Was the return a result of a breakdown in coverage or did USC make a play?
“It really wasn’t even a breakdown in coverage, the placement of the football was what was bad about that,” Montgomery said. “We’ve got to get a better kick in that situation. That ball got so far right. We wanted to put that ball on the hash, a little bit closer to the hash versus it being way down in there to the right. That affected us getting out of our lanes a little bit because we work so hard on lane integrity and gap integrity, even in the kickoff.
“The penalty on top of that kickoff kind of did set the tone a little bit, but I’m OK with that penalty because it was a penalty to save a touchdown. We just didn’t give our defense a chance to hit the field in a good place. Usually when you start a game like that, you have to weather a storm and we weathered it. We just didn’t have enough finishing power to get it done.”
New responsibilities for Coach Mo
Montgomery has a fresh set of duties on the game day sideline as a head coach.
“The overall responsibility is a lot different,” Montgomery said. “I’m strategically trying to get our defense, offense, special teams working cohesively. That’s the biggest difference.”
He is more involved overall in his focus than when he was offensive coordinator for the Blue Devils.
“When you’re calling a game, you remove yourself from every part of the game,” Montgomery said. “You’re usually sitting down, writing and it’s more of the details of making sure the situations and tendencies match. There’s a lot of that. On the sideline, you’re trying to give your coordinators both what you want to see done but you want to merge all that — defensively, offensively, special teams — so there’s the big picture of it, and you’ve got the clock, the element of time.
“I’ve been trained for a long time in the element of time and trying to make everything work together but once you actually have to do it all, it makes it a little bit different. But thank goodness for the training that I’ve received to this point from Mike Tomlin [Pittsburgh Steelers coach] and David Cutcliffe [Duke coach].”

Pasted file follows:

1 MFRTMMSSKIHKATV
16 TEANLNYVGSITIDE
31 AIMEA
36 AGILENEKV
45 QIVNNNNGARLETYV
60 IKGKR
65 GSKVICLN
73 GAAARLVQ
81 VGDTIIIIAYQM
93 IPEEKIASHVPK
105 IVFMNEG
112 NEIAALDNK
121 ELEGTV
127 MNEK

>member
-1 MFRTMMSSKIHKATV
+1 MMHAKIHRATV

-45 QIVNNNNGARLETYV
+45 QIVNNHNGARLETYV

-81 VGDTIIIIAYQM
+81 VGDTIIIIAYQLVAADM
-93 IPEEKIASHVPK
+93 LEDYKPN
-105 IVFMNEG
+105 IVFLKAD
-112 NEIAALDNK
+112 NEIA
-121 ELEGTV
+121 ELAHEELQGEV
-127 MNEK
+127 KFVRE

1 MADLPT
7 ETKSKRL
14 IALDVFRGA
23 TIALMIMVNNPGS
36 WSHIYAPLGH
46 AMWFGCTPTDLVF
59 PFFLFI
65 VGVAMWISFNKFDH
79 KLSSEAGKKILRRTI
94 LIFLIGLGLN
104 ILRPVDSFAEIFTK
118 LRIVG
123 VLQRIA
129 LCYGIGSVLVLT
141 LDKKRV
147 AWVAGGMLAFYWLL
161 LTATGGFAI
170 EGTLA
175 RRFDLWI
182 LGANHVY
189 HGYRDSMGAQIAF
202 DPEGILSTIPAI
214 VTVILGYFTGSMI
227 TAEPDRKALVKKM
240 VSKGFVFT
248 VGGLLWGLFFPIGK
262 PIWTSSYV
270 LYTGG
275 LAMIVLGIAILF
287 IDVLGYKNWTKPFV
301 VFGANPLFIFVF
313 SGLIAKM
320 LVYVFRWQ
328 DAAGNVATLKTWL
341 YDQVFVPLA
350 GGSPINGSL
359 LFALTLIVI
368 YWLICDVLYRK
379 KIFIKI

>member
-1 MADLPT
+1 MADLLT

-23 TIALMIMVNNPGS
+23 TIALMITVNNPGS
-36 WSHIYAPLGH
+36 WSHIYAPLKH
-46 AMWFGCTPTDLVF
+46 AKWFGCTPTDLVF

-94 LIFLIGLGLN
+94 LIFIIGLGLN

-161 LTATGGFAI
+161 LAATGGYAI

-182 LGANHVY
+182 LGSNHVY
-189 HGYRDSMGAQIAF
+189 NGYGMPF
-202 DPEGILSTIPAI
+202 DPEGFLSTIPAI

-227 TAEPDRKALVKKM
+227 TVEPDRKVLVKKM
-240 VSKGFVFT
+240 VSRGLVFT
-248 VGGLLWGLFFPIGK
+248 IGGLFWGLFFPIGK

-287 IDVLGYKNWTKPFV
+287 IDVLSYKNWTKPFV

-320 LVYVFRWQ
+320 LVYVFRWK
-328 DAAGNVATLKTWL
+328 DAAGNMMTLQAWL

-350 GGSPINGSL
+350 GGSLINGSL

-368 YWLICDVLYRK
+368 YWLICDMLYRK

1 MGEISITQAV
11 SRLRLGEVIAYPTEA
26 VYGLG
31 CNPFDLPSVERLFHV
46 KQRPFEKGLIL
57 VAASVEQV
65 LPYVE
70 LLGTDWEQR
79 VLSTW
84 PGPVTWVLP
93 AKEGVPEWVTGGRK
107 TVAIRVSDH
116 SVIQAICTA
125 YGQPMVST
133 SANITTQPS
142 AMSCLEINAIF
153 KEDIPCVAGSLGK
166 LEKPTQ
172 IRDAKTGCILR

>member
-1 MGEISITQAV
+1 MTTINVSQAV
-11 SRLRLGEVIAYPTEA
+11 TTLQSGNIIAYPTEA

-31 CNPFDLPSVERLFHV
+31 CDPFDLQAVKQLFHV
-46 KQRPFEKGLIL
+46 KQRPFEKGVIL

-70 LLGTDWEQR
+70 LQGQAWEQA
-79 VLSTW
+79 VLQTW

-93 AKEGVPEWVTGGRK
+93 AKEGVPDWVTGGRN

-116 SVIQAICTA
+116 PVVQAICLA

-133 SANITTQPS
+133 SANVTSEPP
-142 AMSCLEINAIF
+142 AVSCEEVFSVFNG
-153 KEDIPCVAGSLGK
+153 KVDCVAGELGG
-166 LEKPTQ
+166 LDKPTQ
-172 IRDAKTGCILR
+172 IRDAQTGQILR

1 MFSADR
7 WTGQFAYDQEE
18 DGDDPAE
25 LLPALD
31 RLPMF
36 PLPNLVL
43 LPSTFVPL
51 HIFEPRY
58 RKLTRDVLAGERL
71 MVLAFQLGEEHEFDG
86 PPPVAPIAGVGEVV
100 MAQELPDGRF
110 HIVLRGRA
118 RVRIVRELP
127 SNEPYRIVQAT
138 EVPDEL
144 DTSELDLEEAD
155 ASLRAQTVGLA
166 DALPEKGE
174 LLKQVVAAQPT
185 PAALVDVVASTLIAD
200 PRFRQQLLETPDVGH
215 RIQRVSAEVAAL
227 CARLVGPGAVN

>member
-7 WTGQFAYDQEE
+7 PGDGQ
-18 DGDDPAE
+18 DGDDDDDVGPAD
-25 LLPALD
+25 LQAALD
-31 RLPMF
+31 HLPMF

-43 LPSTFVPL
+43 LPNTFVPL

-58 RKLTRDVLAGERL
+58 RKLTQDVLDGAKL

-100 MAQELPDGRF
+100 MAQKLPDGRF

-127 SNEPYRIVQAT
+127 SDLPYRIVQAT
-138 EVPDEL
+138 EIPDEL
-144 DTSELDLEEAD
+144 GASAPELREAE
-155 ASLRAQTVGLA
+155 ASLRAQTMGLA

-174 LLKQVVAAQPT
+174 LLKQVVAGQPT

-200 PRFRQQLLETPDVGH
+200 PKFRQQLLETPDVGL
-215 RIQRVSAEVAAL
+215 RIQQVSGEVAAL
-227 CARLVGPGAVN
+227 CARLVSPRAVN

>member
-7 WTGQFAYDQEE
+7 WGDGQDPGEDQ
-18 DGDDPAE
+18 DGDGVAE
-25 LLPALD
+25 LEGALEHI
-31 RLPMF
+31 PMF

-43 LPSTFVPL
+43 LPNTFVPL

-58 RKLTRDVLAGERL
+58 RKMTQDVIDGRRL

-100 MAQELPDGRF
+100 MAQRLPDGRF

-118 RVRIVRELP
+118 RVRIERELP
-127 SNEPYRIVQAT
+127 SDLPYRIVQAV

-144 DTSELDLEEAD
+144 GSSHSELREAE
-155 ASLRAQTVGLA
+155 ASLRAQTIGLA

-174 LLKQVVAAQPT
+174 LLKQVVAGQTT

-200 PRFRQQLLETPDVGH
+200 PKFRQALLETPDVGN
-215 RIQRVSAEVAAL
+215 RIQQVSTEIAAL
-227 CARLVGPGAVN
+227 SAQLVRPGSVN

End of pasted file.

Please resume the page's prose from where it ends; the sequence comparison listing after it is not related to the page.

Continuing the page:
Review on interception
Turnovers were costly in a 20-15 loss at South Carolina last week. ECU relinquished possession three times inside the 7-yard line of the Gamecocks, including a second-quarter play ruled an interception by the American Athletic Conference officiating crew where the ball hit the turf, escaping the grasp of defender Jamarcus King.
The ball was clearly on the ground in the replay shown on the big screen at Williams-Brice Stadium.
“Since it was called as an interception, they did not find enough video evidence to overturn the call,” Montgomery said.
Reaction to loss
Montgomery said the Pirates did not dwell on their misfortunes after outgaining the Gamecocks 519-312 last week. The hosts could afford to be more conservative offensively after taking a 17-0 lead in the first 7:02.
“We licked our wounds on the bus ride back,” Montgomery said. “By the time we got back home, everybody understood what was the new task at hand but also when you have a game like this and you play so well between the 20s and your defense bows their neck in the second half and you only give up three points after the first quarter, you’re able to point to exactly what were the issues in the game and get those corrected.
“Those games are the ones you can grow from the most. Some games where you just lose from a physical standpoint, people were more physical than you or they made a play in the open field — those things are harder to correct than the things that we had to get done Sunday and Tuesday of practice.”
Keys to competing this week